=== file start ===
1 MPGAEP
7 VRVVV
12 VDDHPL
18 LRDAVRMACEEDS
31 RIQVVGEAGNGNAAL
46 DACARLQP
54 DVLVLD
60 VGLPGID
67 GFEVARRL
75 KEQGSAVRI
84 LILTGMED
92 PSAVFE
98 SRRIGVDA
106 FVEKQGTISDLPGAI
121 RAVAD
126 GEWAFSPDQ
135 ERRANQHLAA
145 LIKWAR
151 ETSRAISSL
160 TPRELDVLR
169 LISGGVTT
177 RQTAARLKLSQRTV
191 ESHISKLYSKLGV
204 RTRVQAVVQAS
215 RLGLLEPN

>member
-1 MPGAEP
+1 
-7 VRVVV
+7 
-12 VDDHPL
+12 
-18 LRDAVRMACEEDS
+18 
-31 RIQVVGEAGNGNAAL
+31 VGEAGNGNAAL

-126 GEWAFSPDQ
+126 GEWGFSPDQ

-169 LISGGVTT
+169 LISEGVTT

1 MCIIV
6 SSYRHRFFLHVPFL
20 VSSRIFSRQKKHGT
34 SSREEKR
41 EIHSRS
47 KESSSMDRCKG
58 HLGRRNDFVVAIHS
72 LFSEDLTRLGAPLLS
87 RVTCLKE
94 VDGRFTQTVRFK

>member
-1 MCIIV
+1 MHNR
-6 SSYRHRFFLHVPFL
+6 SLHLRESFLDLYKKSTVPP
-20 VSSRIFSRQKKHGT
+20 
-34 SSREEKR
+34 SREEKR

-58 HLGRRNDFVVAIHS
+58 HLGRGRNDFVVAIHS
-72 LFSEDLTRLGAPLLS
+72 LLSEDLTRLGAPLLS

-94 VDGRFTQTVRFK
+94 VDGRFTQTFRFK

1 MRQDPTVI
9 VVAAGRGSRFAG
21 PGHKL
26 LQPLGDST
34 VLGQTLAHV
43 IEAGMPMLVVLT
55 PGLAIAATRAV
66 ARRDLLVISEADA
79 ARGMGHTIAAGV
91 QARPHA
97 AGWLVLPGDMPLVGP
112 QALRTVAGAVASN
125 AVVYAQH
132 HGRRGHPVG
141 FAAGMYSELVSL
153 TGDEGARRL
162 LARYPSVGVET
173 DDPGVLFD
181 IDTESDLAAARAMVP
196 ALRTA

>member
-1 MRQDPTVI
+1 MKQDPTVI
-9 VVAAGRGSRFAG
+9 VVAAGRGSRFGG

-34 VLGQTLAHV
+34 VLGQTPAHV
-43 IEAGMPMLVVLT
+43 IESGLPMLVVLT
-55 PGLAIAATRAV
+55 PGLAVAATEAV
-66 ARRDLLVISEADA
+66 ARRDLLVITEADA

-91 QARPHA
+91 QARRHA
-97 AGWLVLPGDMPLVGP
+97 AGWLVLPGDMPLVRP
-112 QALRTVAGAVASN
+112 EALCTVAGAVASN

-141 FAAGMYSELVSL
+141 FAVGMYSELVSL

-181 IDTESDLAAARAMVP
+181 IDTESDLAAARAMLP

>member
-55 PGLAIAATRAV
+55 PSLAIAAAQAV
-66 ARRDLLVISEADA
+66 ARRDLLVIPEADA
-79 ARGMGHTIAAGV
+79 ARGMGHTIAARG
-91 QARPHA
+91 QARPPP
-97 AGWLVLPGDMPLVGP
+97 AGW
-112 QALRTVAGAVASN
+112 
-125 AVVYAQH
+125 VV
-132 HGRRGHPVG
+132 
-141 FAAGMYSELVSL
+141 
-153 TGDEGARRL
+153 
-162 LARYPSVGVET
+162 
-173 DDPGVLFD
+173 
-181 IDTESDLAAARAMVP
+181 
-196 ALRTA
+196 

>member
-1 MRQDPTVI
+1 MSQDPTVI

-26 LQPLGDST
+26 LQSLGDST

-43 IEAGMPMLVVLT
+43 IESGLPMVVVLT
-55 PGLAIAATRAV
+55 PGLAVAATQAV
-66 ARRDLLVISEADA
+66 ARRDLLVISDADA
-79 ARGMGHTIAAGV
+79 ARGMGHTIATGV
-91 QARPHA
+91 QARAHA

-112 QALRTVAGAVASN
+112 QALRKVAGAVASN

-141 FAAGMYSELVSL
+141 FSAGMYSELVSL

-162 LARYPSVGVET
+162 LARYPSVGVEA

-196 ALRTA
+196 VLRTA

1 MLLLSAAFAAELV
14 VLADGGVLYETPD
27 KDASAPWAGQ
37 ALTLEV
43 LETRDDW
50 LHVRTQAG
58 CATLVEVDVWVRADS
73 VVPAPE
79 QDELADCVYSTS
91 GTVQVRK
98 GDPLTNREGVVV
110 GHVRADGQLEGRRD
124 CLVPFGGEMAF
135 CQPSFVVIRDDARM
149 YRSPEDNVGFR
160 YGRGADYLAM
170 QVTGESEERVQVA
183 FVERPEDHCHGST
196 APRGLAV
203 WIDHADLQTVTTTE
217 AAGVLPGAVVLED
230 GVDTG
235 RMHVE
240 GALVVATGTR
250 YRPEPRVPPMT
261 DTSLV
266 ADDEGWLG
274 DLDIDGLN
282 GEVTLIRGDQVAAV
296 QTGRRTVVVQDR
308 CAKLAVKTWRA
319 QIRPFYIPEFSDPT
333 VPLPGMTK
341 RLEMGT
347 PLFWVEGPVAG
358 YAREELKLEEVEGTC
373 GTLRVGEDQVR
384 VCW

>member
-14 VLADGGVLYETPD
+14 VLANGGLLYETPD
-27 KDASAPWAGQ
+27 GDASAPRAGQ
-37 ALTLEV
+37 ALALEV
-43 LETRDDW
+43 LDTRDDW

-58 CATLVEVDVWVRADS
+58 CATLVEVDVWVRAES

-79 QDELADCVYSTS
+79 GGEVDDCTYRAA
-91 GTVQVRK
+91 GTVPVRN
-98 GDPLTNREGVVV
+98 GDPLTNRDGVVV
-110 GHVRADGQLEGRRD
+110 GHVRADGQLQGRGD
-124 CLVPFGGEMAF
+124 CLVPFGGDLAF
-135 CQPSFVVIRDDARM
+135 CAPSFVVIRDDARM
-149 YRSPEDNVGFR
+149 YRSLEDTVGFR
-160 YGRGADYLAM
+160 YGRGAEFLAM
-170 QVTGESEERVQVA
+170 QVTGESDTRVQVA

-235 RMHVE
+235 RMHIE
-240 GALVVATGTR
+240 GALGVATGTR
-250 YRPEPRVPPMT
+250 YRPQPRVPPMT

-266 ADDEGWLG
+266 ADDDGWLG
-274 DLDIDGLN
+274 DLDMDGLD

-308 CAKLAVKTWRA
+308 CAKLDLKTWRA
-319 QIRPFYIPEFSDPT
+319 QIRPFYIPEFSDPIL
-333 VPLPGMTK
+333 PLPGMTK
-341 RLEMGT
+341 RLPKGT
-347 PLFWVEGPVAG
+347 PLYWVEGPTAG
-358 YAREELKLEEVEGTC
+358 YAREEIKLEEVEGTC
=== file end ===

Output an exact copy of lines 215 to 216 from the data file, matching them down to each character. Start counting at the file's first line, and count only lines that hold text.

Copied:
+98 GDPLTNRDGVVV
-110 GHVRADGQLEGRRD